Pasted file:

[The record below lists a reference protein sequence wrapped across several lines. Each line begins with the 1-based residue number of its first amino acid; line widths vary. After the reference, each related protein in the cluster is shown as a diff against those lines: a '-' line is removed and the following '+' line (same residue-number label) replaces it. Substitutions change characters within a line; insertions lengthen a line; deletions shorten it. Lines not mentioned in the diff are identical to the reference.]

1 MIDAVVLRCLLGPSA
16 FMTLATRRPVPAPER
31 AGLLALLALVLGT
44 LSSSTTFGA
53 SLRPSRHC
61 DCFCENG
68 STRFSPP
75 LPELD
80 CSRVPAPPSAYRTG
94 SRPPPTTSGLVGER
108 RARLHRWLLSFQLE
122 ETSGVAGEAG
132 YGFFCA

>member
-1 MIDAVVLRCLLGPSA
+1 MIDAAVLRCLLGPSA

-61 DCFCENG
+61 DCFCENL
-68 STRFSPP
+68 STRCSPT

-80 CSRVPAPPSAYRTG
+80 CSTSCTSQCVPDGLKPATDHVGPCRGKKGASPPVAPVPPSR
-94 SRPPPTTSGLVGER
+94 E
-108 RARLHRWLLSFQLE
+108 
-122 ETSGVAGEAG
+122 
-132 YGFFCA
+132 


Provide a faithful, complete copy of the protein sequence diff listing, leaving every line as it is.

[The record below lists a reference protein sequence wrapped across several lines. Each line begins with the 1-based residue number of its first amino acid; line widths vary. After the reference, each related protein in the cluster is shown as a diff against those lines: a '-' line is removed and the following '+' line (same residue-number label) replaces it. Substitutions change characters within a line; insertions lengthen a line; deletions shorten it. Lines not mentioned in the diff are identical to the reference.]

1 MIDAVVLRCLLGPSA
16 FMTLATRRPVPAPER
31 AGLLALLALVLGT
44 LSSSTTFGA
53 SLRPSRHC
61 DCFCENG
68 STRFSPP
75 LPELD
80 CSRVPAPPSAYRTG
94 SRPPPTTSGLVGER
108 RARLHRWLLSFQLE
122 ETSGVAGEAG
132 YGFFCA

>member
-1 MIDAVVLRCLLGPSA
+1 MIDAAVLRCLLGPSA

-61 DCFCENG
+61 DCFCENL
-68 STRFSPP
+68 STRCSPT

-80 CSRVPAPPSAYRTG
+80 CSTSCTSQCVPDGLKPATDHVGPCRGKKGASPPVAPVPPSR
-94 SRPPPTTSGLVGER
+94 E
-108 RARLHRWLLSFQLE
+108 
-122 ETSGVAGEAG
+122 
-132 YGFFCA
+132 